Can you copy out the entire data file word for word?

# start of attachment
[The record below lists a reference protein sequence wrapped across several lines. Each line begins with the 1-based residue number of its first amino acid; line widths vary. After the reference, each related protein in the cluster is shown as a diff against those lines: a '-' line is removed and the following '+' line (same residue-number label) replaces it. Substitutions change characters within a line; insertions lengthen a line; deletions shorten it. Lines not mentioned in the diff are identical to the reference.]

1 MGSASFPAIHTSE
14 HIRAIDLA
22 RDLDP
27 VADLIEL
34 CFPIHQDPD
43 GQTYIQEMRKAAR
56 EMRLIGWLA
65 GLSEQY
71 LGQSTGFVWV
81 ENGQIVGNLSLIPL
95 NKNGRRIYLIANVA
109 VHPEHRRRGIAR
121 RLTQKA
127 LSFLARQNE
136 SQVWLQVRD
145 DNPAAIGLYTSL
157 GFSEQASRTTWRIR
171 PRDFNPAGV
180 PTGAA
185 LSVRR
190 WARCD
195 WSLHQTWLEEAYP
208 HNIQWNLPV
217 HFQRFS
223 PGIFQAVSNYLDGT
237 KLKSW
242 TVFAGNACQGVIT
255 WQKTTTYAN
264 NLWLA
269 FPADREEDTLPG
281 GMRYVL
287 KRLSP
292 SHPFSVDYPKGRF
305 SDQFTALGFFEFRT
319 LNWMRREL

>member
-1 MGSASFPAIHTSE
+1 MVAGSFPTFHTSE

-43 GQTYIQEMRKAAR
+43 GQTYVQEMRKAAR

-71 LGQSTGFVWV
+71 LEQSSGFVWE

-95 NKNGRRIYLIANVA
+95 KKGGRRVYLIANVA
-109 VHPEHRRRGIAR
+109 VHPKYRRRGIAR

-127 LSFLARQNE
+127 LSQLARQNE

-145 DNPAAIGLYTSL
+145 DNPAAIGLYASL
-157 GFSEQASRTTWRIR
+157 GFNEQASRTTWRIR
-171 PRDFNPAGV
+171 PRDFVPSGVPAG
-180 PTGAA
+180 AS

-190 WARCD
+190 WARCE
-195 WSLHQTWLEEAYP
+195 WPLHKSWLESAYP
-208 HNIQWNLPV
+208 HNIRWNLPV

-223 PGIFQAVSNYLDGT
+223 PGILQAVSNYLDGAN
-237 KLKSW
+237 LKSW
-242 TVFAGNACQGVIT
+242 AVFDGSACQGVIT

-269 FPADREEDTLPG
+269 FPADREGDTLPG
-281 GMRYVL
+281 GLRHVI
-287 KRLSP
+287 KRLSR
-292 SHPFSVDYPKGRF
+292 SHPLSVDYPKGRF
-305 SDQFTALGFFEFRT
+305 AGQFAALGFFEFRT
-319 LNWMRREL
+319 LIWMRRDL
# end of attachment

[The record below lists a reference protein sequence wrapped across several lines. Each line begins with the 1-based residue number of its first amino acid; line widths vary. After the reference, each related protein in the cluster is shown as a diff against those lines: a '-' line is removed and the following '+' line (same residue-number label) replaces it. Substitutions change characters within a line; insertions lengthen a line; deletions shorten it. Lines not mentioned in the diff are identical to the reference.]

1 MGSASFPAIHTSE
14 HIRAIDLA
22 RDLDP
27 VADLIEL
34 CFPIHQDPD
43 GQTYIQEMRKAAR
56 EMRLIGWLA
65 GLSEQY
71 LGQSTGFVWV
81 ENGQIVGNLSLIPL
95 NKNGRRIYLIANVA
109 VHPEHRRRGIAR
121 RLTQKA
127 LSFLARQNE
136 SQVWLQVRD
145 DNPAAIGLYTSL
157 GFSEQASRTTWRIR
171 PRDFNPAGV
180 PTGAA
185 LSVRR
190 WARCD
195 WSLHQTWLEEAYP
208 HNIQWNLPV
217 HFQRFS
223 PGIFQAVSNYLDGT
237 KLKSW
242 TVFAGNACQGVIT
255 WQKTTTYAN
264 NLWLA
269 FPADREEDTLPG
281 GMRYVL
287 KRLSP
292 SHPFSVDYPKGRF
305 SDQFTALGFFEFRT
319 LNWMRREL

>member
-1 MGSASFPAIHTSE
+1 MVAGSFPTFHTSE

-43 GQTYIQEMRKAAR
+43 GQTYVQEMRKAAR

-71 LGQSTGFVWV
+71 LEQSSGFVWE

-95 NKNGRRIYLIANVA
+95 KKGGRRVYLIANVA
-109 VHPEHRRRGIAR
+109 VHPKYRRRGIAR

-127 LSFLARQNE
+127 LSQLARQNE

-145 DNPAAIGLYTSL
+145 DNPAAIGLYASL
-157 GFSEQASRTTWRIR
+157 GFNEQASRTTWRIR
-171 PRDFNPAGV
+171 PRDFVPSGVPAG
-180 PTGAA
+180 AS

-190 WARCD
+190 WARCE
-195 WSLHQTWLEEAYP
+195 WPLHKSWLESAYP
-208 HNIQWNLPV
+208 HNIRWNLPV

-223 PGIFQAVSNYLDGT
+223 PGILQAVSNYLDGAN
-237 KLKSW
+237 LKSW
-242 TVFAGNACQGVIT
+242 AVFDGSACQGVIT

-269 FPADREEDTLPG
+269 FPADREGDTLPG
-281 GMRYVL
+281 GLRHVI
-287 KRLSP
+287 KRLSR
-292 SHPFSVDYPKGRF
+292 SHPLSVDYPKGRF
-305 SDQFTALGFFEFRT
+305 AGQFAALGFFEFRT
-319 LNWMRREL
+319 LIWMRRDL